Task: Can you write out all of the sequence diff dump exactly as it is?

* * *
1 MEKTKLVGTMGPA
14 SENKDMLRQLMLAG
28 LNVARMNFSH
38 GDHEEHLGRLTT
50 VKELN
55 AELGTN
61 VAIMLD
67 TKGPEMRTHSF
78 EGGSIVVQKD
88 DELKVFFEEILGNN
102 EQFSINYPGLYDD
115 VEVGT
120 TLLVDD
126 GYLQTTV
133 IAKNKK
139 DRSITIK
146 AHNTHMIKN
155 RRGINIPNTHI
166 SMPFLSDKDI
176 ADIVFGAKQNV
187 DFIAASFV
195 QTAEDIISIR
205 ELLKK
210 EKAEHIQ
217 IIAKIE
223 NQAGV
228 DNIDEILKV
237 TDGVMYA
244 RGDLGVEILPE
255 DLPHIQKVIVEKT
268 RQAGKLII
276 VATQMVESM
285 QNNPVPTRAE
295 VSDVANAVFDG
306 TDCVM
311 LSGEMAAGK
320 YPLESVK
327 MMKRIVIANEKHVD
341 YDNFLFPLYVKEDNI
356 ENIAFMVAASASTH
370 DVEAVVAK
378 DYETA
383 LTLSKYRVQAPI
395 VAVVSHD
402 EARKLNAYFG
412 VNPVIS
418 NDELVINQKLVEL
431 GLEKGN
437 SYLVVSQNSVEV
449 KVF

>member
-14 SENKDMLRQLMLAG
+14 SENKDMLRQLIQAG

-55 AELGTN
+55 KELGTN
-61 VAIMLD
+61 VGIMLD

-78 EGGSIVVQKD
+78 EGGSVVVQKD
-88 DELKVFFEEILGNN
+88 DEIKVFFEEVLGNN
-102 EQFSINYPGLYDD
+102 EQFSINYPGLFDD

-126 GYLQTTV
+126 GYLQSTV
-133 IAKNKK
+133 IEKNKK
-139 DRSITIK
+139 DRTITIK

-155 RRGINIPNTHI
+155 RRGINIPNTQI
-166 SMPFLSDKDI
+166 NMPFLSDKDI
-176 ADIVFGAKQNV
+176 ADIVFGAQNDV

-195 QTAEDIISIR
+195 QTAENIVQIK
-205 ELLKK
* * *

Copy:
1 MEKTKLVGTMGPA
14 SENKDMLRQLMLAG
28 LNVARMNFSH
38 GDHEEHLGRLTT
50 VKELN
55 AELGTN
61 VAIMLD
67 TKGPEMRTHSF
78 EGGSIVVQKD
88 DELKVFFEEILGNN
102 EQFSINYPGLYDD
115 VEVGT
120 TLLVDD
126 GYLQTTV
133 IAKNKK
139 DRSITIK
146 AHNTHMIKN
155 RRGINIPNTHI
166 SMPFLSDKDI
176 ADIVFGAKQNV
187 DFIAASFV
195 QTAEDIISIR
205 ELLKK
210 EKAEHIQ
217 IIAKIE
223 NQAGV
228 DNIDEILKV
237 TDGVMYA
244 RGDLGVEILPE
255 DLPHIQKVIVEKT
268 RQAGKLII
276 VATQMVESM
285 QNNPVPTRAE
295 VSDVANAVFDG
306 TDCVM
311 LSGEMAAGK
320 YPLESVK
327 MMKRIVIANEKHVD
341 YDNFLFPLYVKEDNI
356 ENIAFMVAASASTH
370 DVEAVVAK
378 DYETA
383 LTLSKYRVQAPI
395 VAVVSHD
402 EARKLNAYFG
412 VNPVIS
418 NDELVINQKLVEL
431 GLEKGN
437 SYLVVSQNSVEV
449 KVF

>member
-14 SENKDMLRQLMLAG
+14 SENKDMLRQLIQAG

-55 AELGTN
+55 KELGTN
-61 VAIMLD
+61 VGIMLD

-78 EGGSIVVQKD
+78 EGGSVVVQKD
-88 DELKVFFEEILGNN
+88 DEIKVFFEEVLGNN
-102 EQFSINYPGLYDD
+102 EQFSINYPGLFDD

-126 GYLQTTV
+126 GYLQSTV
-133 IAKNKK
+133 IEKNKK
-139 DRSITIK
+139 DRTITIK

-155 RRGINIPNTHI
+155 RRGINIPNTQI
-166 SMPFLSDKDI
+166 NMPFLSDKDI
-176 ADIVFGAKQNV
+176 ADIVFGAQNDV

-195 QTAEDIISIR
+195 QTAENIVQIK
-205 ELLKK